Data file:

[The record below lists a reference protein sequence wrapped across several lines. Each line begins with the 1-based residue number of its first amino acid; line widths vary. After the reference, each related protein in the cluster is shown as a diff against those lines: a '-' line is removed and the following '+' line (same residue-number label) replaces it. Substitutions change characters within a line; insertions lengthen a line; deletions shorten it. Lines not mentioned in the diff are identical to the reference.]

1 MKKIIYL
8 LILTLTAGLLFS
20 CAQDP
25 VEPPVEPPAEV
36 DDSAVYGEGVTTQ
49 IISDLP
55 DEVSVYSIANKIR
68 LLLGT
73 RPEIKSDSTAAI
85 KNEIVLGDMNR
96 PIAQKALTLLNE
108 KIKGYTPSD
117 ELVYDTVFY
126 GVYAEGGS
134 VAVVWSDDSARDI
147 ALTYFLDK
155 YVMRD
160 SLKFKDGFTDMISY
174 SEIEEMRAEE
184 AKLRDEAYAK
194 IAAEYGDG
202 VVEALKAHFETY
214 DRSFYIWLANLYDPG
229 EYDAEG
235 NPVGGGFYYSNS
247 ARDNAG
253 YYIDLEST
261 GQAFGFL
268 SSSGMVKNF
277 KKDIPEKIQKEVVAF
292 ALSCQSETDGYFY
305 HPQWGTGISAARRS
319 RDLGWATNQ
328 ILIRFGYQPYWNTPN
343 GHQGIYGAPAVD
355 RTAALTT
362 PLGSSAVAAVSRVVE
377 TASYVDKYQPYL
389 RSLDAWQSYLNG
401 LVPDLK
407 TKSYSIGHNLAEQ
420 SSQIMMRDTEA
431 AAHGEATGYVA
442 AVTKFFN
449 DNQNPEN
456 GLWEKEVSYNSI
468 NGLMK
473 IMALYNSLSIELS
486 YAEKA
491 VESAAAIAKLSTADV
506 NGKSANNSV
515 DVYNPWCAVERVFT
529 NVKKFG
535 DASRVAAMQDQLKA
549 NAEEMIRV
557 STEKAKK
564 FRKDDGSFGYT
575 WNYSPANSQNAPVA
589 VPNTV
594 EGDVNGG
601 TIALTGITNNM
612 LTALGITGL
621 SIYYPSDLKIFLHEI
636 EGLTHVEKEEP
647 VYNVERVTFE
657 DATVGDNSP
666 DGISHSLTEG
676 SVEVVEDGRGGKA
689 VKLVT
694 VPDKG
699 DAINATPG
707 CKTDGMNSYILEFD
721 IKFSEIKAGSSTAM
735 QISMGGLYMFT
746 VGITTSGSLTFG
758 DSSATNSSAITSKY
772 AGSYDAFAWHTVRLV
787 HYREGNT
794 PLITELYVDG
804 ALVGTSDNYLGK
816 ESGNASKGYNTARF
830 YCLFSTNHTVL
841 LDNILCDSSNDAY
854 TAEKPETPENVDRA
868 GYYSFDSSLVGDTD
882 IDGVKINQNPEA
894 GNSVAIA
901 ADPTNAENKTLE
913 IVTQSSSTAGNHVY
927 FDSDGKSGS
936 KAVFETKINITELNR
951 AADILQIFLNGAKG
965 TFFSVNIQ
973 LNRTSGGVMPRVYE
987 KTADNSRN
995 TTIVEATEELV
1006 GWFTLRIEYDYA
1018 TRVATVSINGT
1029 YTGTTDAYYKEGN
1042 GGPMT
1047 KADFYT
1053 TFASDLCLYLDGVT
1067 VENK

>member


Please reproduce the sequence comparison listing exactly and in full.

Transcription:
[The record below lists a reference protein sequence wrapped across several lines. Each line begins with the 1-based residue number of its first amino acid; line widths vary. After the reference, each related protein in the cluster is shown as a diff against those lines: a '-' line is removed and the following '+' line (same residue-number label) replaces it. Substitutions change characters within a line; insertions lengthen a line; deletions shorten it. Lines not mentioned in the diff are identical to the reference.]

1 MKKIIYL
8 LILTLTAGLLFS
20 CAQDP
25 VEPPVEPPAEV
36 DDSAVYGEGVTTQ
49 IISDLP
55 DEVSVYSIANKIR
68 LLLGT
73 RPEIKSDSTAAI
85 KNEIVLGDMNR
96 PIAQKALTLLNE
108 KIKGYTPSD
117 ELVYDTVFY
126 GVYAEGGS
134 VAVVWSDDSARDI
147 ALTYFLDK
155 YVMRD
160 SLKFKDGFTDMISY
174 SEIEEMRAEE
184 AKLRDEAYAK
194 IAAEYGDG
202 VVEALKAHFETY
214 DRSFYIWLANLYDPG
229 EYDAEG
235 NPVGGGFYYSNS
247 ARDNAG
253 YYIDLEST
261 GQAFGFL
268 SSSGMVKNF
277 KKDIPEKIQKEVVAF
292 ALSCQSETDGYFY
305 HPQWGTGISAARRS
319 RDLGWATNQ
328 ILIRFGYQPYWNTPN
343 GHQGIYGAPAVD
355 RTAALTT
362 PLGSSAVAAVSRVVE
377 TASYVDKYQPYL
389 RSLDAWQSYLNG
401 LVPDLK
407 TKSYSIGHNLAEQ
420 SSQIMMRDTEA
431 AAHGEATGYVA
442 AVTKFFN
449 DNQNPEN
456 GLWEKEVSYNSI
468 NGLMK
473 IMALYNSLSIELS
486 YAEKA
491 VESAAAIAKLSTADV
506 NGKSANNSV
515 DVYNPWCAVERVFT
529 NVKKFG
535 DASRVAAMQDQLKA
549 NAEEMIRV
557 STEKAKK
564 FRKDDGSFGYT
575 WNYSPANSQNAPVA
589 VPNTV
594 EGDVNGG
601 TIALTGITNNM
612 LTALGITGL
621 SIYYPSDLKIFLHEI
636 EGLTHVEKEEP
647 VYNVERVTFE
657 DATVGDNSP
666 DGISHSLTEG
676 SVEVVEDGRGGKA
689 VKLVT
694 VPDKG
699 DAINATPG
707 CKTDGMNSYILEFD
721 IKFSEIKAGSSTAM
735 QISMGGLYMFT
746 VGITTSGSLTFG
758 DSSATNSSAITSKY
772 AGSYDAFAWHTVRLV
787 HYREGNT
794 PLITELYVDG
804 ALVGTSDNYLGK
816 ESGNASKGYNTARF
830 YCLFSTNHTVL
841 LDNILCDSSNDAY
854 TAEKPETPENVDRA
868 GYYSFDSSLVGDTD
882 IDGVKINQNPEA
894 GNSVAIA
901 ADPTNAENKTLE
913 IVTQSSSTAGNHVY
927 FDSDGKSGS
936 KAVFETKINITELNR
951 AADILQIFLNGAKG
965 TFFSVNIQ
973 LNRTSGGVMPRVYE
987 KTADNSRN
995 TTIVEATEELV
1006 GWFTLRIEYDYA
1018 TRVATVSINGT
1029 YTGTTDAYYKEGN
1042 GGPMT
1047 KADFYT
1053 TFASDLCLYLDGVT
1067 VENK

>member